Petra Pope knows how to pump up the crowd at NBA games, and she thinks the Milwaukee Bucks can kick it up a notch or two.
The Milwaukee Bucks last week brought in Pope, who has 35 years of NBA experience, for an evaluation.
The review, said Bucks president Peter Feigin, is part of an effort to prepare the organization for the move next fall to the team’s new $524 million arena. Feigin knows Pope from when they both worked for the New York Knicks and called her “one of the best in the business.”
The Bucks promise that the arena will include major improvements to the fan experience. Seats will be much closer to the action, concessions upgraded, and the hoopla that takes place during timeouts will be more engaging, Feigin says.
“It’s a ‘street to seat’ experience,” Pope said in an interview. “Even if it’s a loss out there (on the court), we want folks to leave having had a great experience.”
One key, Pope said, is the work of the Bucks Dancers, the 16-woman group that performs during timeouts and works the crowd throughout the game.
It’s fair to assume her visit stirred some anxiety among the troupe.
Pope, 53, has worked with the Knicks and Brooklyn Nets dance groups. Her time with the L.A. Clippers Spirit dancers has drawn the most attention after it was the subject of a 2016 reality show on E! Entertainment.
In the show, Pope projects toughness and professionalism and delivers a message of empowerment for the dancers. She also demands excellence.
“I will fire someone in a heartbeat,” she says in an early segment.
Her job in Milwaukee, she said, was not to conduct auditions but to observe. She took in rehearsals and live performances, including one of the biggest home games of the year, Friday night’s sellout against the Golden State Warriors.
Pope was diplomatic with her assessment after seeing the dance squad perform for the first time.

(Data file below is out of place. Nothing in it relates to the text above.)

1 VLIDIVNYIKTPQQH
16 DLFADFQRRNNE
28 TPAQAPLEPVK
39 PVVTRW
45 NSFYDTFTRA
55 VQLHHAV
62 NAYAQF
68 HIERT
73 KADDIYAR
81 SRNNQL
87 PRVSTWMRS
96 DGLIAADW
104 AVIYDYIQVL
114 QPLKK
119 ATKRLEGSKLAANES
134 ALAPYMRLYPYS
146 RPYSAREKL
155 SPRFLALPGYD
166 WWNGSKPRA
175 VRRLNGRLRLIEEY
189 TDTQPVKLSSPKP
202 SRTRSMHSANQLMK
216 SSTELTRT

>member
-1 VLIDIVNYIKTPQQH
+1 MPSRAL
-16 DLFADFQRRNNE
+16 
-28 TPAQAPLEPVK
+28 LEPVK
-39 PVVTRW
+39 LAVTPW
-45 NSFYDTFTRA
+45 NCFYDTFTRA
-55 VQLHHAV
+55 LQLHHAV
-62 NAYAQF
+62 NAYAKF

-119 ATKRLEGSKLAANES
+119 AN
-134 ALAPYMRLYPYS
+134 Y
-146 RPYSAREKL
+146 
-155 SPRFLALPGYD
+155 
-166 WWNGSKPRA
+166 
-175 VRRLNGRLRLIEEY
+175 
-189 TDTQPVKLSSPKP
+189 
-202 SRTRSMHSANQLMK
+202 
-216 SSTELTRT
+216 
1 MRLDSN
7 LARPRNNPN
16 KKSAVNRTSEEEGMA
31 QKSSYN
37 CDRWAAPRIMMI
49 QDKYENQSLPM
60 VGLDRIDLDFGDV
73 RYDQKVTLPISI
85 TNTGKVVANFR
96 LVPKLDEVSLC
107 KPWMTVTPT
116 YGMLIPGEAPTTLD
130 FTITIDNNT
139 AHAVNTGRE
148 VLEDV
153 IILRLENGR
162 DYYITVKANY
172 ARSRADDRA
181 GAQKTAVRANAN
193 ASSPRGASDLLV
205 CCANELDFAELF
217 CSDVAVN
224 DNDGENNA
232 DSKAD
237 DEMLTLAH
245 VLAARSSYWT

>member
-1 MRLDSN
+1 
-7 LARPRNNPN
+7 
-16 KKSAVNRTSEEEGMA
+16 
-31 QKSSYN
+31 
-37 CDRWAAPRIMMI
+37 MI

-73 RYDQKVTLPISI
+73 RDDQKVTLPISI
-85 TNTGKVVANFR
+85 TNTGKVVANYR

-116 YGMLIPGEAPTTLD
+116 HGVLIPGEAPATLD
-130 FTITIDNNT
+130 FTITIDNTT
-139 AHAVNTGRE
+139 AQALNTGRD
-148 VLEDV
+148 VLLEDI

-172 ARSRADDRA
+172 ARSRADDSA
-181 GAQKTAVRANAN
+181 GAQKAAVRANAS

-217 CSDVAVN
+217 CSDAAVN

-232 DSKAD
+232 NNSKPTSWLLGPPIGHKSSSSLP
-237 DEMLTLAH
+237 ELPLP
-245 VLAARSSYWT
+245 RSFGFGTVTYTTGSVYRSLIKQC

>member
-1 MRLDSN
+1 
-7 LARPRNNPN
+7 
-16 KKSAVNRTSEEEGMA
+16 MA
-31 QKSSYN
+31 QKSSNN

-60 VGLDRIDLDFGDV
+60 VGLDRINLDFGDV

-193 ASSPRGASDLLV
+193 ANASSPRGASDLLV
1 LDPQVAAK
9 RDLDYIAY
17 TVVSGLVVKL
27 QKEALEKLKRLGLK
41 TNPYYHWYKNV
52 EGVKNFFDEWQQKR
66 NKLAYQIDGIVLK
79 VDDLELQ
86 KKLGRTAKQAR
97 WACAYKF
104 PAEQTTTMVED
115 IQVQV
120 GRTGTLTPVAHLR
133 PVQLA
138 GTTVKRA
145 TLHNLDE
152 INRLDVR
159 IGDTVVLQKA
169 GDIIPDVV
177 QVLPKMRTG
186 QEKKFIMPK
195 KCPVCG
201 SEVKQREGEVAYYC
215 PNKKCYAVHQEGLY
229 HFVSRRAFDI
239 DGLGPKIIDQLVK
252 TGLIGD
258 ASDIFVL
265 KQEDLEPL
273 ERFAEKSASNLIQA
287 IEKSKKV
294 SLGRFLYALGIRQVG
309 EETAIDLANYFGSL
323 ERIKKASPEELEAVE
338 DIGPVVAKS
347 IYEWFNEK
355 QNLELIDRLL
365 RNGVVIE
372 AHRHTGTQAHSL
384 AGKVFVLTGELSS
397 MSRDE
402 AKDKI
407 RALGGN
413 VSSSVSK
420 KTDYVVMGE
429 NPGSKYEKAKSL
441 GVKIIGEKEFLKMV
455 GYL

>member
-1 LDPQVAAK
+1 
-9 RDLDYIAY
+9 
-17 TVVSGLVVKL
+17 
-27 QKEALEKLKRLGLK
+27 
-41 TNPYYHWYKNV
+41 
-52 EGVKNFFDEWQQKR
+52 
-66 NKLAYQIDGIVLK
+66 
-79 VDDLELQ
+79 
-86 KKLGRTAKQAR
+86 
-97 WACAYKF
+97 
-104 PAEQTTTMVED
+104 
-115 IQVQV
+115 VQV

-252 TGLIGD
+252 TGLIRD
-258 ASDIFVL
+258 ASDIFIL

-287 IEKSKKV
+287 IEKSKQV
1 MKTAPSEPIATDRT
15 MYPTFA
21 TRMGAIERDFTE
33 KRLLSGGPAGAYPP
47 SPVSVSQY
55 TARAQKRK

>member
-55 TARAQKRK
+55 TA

“They try really hard,” she said. “I’m surprised at how good they are. And I want to make them great.”
Pope said that the performances aren’t limited to the dancers. It’s the music, choreography and costumes all synched to fit into a very tight window of time.
“It’s a package deal,” she said.
Pope says the first thing she would change is the dancers’ outfits.
“I think you can be super sexy without the crop top and the shorts,” said Pope who favors costumes that are “more fashion forward.”
“I just like things that are more creative.”
That would appeal to Bucks fan Andria Hoppe of Waukesha, who was at Friday’s game with Adam Hogden, 22, also of Waukesha, celebrating his birthday.
“They should be keeping up with the times and continuously doing something unique,” said Hoppe, 21.
“They should be keeping up with the music. And not doing the typical pom-poms. That get’s a little old.”
During Friday’s game, Pope dialed up a video of the Nets’ dance squad using a trampoline to make trick shots like those performed by the Bucks’ Rim Rockers group. She said the Bucks dancers could work the same kind of thing into their repertoire.
Members of the Milwaukee Bucks Rim Rockers acrobatic trampoline dunk team, looking for new talent, hosted auditions in 2013.
Mark Hoffman/Milwaukee Journal Sentinel
“They are gymnasts. They do great tricks and stunts,” she said of the Bucks Dancers while watching a rehearsal. “These women are athletes and this is just another form of athleticism.”
She said the Bucks need to be nimble when thinking about in-game entertainment.
Friday night, at the end of the third quarter, the crowd was roaring after the home team went up by two points over the Warriors, the NBA’s best team.
Out came the Bucks Beats drum line, an entertaining and skilled group of drummers who performed a piece that had a long build-up. The energy in the room seemed to dissipate.
“They should have just stuck with the D.J.,” Pope said.
Pope was on her first visit to Milwaukee and said she realizes it’s not New York or L.A.
“I know it’s more family friendly and we should be continually embracing that.”
Tricia Crawford, the leader of the dance group, said she welcomed the visit from Pope.
“It’s exciting that the Bucks care enough to help us grow,” said Crawford, who is also the manager of the Grand Dancers (older folks) and a kids dance troupe.
Crawford said the dancers serve as ambassadors for the Bucks at community events and team announcements.
“A big part of it is to make people feel welcome,” she said.
“We’re lucky to have her as a resource,” she said. “We want to be the best dance team in pro sports.”
“I think they want to show her what they are capable of,” Crawford said. “From a dancer standpoint, there’s always room to improve.”
Crawford and Pope said that the part-time job of a Bucks Dancer can lead to plenty of opportunities. Pope says she has dancer alums who work with stars like Britney Spears and on Broadway shows.
“You never know what doors are going to open for you for your next job,” Crawford said. “This is a hobby and it’s a very demanding hobby.”